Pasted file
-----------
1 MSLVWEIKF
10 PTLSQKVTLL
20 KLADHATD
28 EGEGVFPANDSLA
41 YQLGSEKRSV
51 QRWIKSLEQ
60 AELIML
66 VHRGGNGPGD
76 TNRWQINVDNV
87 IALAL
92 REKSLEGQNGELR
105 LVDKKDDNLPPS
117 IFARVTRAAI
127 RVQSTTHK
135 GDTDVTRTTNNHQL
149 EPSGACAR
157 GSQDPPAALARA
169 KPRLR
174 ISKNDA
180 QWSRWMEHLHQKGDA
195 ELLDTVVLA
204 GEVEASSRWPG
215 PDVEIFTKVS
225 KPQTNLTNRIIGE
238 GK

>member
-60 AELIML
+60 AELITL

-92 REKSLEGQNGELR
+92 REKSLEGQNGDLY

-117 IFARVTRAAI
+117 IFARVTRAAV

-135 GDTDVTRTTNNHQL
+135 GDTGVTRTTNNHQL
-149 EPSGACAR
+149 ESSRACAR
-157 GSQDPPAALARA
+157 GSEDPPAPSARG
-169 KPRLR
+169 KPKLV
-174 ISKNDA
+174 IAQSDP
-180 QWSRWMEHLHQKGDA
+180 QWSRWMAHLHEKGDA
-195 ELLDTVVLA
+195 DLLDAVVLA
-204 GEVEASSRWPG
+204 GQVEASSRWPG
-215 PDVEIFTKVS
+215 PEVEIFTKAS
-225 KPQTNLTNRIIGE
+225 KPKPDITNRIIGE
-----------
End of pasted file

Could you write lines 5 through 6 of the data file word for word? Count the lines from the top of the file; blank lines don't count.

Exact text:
41 YQLGSEKRSV
51 QRWIKSLEQ